Posted by Mike Laursen, a resident of the Monta Loma neighborhood, on Jun 6, 2010 at 8:01 am
Trains are cool and fun, and possibly help the environment. If you're a voter or politician who only thinks about how cool something is, but not how much it will cost, or whether it will be functional, and, perhaps, a bit naive about the well-documented history of waste and fraud associated with such projects, why not vote for cool trains?
Posted by amused, a resident of the Sylvan Park neighborhood, on Jun 7, 2010 at 10:58 am
Few of you realize that there is virtually no rail line in the world that is profitable, and certainly none in the western world are making any money. Yet they persist. Why? Because governments realize that it is an investment in their societies.
Police, Fire Departments, and national highways are investments in society, too, and they also do not make money. They run 100% in the red. In Chuck's words, "They don't work." Why not get rid of them? Because they're not businesses. Neither is rail.
If all it takes is 12 million dollars to keep CalTrain running the money would be found if this were another government but that doesn't happen since people insist that everything in US be run as a business.
Granted, other western governments are also having deficit problems but almost none of them are near the level of the US. The reason are the two wars, each costing trillions, the massive Bush Tax Cuts that also cost trillions and no one seemed to mind, and the Medicare Part D prescription drug bill, which will cost trillions, that no one ever found a way to pay for.
If this country had simply followed the spending plans that Clinton and the late 1990s Congress had established this country would not be in this situation.
Posted by Steve Nelson, a resident of the Cuesta Park neighborhood, on Jun 7, 2010 at 11:17 am
Seer and amused. I'd agree. Public services do not operate on a simple profit system. But there is also the issue of system efficiency, which Mike Laursen and Seer also touched on. The trains to Gilroy obviously are not efficient - something near $10,000 per year per rider??? The VTA light Rail through the downtown streets of San Jose is obviously bad design (the handy work of Rod D - now of the HSR Authority?) So even public works/service infastructure and operations have to make sense on a dollar basis.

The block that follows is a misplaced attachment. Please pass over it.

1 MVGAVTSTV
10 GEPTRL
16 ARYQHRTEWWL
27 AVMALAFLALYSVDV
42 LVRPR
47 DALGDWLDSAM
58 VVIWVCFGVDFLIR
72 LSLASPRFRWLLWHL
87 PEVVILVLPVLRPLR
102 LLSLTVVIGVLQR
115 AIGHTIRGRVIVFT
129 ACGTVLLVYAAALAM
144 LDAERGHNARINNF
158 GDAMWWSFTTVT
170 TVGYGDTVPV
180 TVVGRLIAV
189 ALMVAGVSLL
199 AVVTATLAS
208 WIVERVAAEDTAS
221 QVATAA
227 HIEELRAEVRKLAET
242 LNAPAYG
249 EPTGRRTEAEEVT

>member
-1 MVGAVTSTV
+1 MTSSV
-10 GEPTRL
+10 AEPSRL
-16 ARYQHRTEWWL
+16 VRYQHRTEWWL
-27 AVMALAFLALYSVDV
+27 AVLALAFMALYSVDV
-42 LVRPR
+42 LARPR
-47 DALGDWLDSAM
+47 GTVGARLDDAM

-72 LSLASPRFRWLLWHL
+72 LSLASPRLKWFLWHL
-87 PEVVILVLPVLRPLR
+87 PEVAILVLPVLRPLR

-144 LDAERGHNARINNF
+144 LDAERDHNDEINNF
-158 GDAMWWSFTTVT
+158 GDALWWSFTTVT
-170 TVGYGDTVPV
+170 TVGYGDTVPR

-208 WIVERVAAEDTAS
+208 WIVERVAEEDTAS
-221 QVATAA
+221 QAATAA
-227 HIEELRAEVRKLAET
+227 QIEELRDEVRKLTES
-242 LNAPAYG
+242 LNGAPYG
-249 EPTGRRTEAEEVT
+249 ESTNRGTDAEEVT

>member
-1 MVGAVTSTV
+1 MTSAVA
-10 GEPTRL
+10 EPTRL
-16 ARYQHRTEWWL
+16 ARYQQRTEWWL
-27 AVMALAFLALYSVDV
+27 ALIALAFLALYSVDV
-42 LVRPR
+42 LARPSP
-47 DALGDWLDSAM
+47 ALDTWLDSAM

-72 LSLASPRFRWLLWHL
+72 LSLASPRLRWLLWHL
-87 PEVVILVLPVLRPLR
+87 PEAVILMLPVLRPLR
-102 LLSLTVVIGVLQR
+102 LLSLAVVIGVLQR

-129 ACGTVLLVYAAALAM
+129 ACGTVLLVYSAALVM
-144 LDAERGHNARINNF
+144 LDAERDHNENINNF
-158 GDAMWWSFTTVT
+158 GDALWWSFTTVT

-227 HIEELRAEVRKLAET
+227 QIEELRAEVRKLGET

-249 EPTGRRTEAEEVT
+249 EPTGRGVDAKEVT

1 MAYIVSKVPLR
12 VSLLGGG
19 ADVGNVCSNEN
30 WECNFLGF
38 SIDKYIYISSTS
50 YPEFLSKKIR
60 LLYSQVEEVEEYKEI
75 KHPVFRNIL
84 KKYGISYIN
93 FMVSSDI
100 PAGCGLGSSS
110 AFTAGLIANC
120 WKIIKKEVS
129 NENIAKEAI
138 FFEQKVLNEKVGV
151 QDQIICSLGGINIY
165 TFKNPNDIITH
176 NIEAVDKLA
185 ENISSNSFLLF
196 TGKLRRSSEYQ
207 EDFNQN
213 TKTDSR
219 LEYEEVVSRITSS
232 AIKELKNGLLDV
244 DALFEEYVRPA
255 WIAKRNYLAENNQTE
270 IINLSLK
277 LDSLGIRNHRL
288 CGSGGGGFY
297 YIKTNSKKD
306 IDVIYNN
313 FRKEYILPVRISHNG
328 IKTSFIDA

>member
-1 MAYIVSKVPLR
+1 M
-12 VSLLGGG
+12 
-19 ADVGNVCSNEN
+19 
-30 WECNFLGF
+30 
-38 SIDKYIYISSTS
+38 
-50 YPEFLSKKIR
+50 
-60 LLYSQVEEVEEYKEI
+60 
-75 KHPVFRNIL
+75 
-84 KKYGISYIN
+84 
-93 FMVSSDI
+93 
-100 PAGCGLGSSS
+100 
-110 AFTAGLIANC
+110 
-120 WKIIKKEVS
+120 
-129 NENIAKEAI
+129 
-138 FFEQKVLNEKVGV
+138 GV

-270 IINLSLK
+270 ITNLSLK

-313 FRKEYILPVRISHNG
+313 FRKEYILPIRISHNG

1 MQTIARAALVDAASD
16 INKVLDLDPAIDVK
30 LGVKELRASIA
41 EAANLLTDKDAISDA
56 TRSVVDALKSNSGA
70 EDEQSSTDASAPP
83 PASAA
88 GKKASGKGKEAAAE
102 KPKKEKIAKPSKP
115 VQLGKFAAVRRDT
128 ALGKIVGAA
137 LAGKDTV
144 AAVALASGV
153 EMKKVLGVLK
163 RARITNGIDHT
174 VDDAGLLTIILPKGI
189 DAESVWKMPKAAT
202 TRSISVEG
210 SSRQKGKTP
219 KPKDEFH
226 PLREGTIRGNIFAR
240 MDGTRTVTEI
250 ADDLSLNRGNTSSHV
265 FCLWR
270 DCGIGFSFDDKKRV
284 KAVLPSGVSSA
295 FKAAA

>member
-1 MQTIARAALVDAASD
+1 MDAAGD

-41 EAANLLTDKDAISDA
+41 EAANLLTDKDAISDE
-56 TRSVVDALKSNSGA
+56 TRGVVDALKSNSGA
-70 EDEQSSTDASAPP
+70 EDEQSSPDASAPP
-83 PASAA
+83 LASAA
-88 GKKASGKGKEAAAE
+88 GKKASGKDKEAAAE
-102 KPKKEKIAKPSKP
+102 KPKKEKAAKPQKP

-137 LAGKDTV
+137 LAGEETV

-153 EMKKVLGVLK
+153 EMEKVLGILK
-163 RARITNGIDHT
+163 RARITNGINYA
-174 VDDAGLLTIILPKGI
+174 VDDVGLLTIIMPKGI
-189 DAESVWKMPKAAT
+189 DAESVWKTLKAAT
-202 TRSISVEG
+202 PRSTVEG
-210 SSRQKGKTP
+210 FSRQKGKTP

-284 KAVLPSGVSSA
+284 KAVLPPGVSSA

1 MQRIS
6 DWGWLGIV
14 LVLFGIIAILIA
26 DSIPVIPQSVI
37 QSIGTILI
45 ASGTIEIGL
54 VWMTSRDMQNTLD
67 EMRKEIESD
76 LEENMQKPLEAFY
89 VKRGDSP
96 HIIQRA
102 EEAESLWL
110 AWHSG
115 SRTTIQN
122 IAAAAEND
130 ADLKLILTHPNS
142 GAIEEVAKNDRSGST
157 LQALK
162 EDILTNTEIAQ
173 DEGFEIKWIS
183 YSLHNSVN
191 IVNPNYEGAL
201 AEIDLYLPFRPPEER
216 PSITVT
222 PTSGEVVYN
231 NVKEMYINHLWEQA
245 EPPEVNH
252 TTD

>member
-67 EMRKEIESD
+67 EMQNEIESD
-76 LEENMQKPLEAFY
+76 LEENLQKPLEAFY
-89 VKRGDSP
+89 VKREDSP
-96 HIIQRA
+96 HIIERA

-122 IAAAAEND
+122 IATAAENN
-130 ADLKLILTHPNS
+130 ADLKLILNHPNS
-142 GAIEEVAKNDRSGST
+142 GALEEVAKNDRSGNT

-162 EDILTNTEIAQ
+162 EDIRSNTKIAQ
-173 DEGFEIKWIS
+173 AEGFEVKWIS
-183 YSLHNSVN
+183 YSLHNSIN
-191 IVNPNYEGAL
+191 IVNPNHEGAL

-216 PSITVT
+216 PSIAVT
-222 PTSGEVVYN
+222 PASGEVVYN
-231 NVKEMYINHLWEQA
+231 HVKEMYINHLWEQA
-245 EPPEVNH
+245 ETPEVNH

The operations of VTA (bus and light rail) is a county problem. The operation of Caltrain locally is a three county problem. I really support our MV Council stand - if San Mateo Transit is cutting their contributions - eliminate stops in that community first!
Posted by phm, a resident of the The Crossings neighborhood, on Jun 8, 2010 at 4:22 pm
All you folks who say trains are businesses that either pay for themselves or shouldn't exist, I'd like to know how road maintenance can pay for itself. Make every road a toll road? Not too practical. America decided roads and freeways are a social good worthy of public support but not trains. If any good can come of the Gulf oil spill, maybe it'll be the revisiting of that decision.
Posted by Mike Laursen, a resident of the Monta Loma neighborhood, on Jun 8, 2010 at 10:09 pm
phm, please see Steve Nelson's comment above. Even if we agreed that passenger railroads should be public utilities and we should expect to subsidize them, that does not excuse the railroad management from the responsibility of competently managing income and expenses.
Posted by John the Man, a resident of the Old Mountain View neighborhood, on Jun 8, 2010 at 11:08 pm
I've said it before, I'll say it again: Caltrain KNEW this day was coming (when other transit agencies would end their subsidies of it), yet they have no plan for it. Not even sketches on a cocktail napkin.
I can't understand how anyone can see such 'management' as anything but gross ineptitude. They KNEW this day was coming yet have no plan except to continue to beg for funds, wring their hands and say, 'Well, now what?'
None of us make a dime from Caltrain and we could have come up with a better plans over beers at the bar.
Public transit is vitally, vitally important to any metro area. And only jackasses like 'Old Ben' would say they should pay for themselves (as if most public agencies like fire, EMS, and police do). But this is something Caltrain has bought. They allowed themselves to be put in the position they are in now.... and they must simply live with it. If that means Caltrain is reduced by 50%, so be it. They made their bed, they have to sleep in it now.